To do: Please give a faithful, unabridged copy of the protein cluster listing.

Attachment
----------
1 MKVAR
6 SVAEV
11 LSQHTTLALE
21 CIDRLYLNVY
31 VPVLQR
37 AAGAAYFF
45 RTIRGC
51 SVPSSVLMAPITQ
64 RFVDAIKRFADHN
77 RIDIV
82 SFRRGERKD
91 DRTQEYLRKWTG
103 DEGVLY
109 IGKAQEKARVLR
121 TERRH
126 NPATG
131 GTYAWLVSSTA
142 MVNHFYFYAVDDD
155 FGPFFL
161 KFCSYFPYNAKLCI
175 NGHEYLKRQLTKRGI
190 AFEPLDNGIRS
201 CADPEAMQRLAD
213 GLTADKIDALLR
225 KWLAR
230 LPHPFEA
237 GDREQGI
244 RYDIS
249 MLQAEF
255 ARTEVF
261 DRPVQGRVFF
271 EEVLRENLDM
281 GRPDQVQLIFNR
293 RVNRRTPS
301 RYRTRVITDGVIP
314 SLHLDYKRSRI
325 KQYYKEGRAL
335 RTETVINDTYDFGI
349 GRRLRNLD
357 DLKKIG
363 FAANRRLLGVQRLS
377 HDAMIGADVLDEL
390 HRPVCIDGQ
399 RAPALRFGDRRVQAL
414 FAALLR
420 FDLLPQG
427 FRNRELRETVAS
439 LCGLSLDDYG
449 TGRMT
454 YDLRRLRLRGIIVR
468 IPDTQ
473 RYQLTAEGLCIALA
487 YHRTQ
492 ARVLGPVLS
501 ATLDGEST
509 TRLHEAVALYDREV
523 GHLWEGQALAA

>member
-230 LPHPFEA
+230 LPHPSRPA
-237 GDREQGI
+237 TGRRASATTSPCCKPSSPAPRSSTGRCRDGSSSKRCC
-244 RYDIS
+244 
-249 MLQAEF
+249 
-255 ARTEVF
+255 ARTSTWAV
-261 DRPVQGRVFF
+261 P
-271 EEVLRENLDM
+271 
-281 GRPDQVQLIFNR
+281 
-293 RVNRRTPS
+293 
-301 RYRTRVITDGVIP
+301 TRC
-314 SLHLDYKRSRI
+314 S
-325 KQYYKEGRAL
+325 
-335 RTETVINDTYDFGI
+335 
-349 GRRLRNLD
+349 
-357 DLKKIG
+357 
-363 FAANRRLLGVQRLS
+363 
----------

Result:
1 MKVAR
6 SVAEV
11 LSQHTTLALE
21 CIDRLYLNVY
31 VPVLQR
37 AAGAAYFF
45 RTIRGC
51 SVPSSVLMAPITQ
64 RFVDAIKRFADHN
77 RIDIV
82 SFRRGERKD
91 DRTQEYLRKWTG
103 DEGVLY
109 IGKAQEKARVLR
121 TERRH
126 NPATG
131 GTYAWLVSSTA
142 MVNHFYFYAVDDD
155 FGPFFL
161 KFCSYFPYNAKLCI
175 NGHEYLKRQLTKRGI
190 AFEPLDNGIRS
201 CADPEAMQRLAD
213 GLTADKIDALLR
225 KWLAR
230 LPHPFEA
237 GDREQGI
244 RYDIS
249 MLQAEF
255 ARTEVF
261 DRPVQGRVFF
271 EEVLRENLDM
281 GRPDQVQLIFNR
293 RVNRRTPS
301 RYRTRVITDGVIP
314 SLHLDYKRSRI
325 KQYYKEGRAL
335 RTETVINDTYDFGI
349 GRRLRNLD
357 DLKKIG
363 FAANRRLLGVQRLS
377 HDAMIGADVLDEL
390 HRPVCIDGQ
399 RAPALRFGDRRVQAL
414 FAALLR
420 FDLLPQG
427 FRNRELRETVAS
439 LCGLSLDDYG
449 TGRMT
454 YDLRRLRLRGIIVR
468 IPDTQ
473 RYQLTAEGLCIALA
487 YHRTQ
492 ARVLGPVLS
501 ATLDGEST
509 TRLHEAVALYDREV
523 GHLWEGQALAA

>member
-230 LPHPFEA
+230 LPHPSRPA
-237 GDREQGI
+237 TGRRASATTSPCCKPSSPAPRSSTGRCRDGSSSKRCC
-244 RYDIS
+244 
-249 MLQAEF
+249 
-255 ARTEVF
+255 ARTSTWAV
-261 DRPVQGRVFF
+261 P
-271 EEVLRENLDM
+271 
-281 GRPDQVQLIFNR
+281 
-293 RVNRRTPS
+293 
-301 RYRTRVITDGVIP
+301 TRC
-314 SLHLDYKRSRI
+314 S
-325 KQYYKEGRAL
+325 
-335 RTETVINDTYDFGI
+335 
-349 GRRLRNLD
+349 
-357 DLKKIG
+357 
-363 FAANRRLLGVQRLS
+363 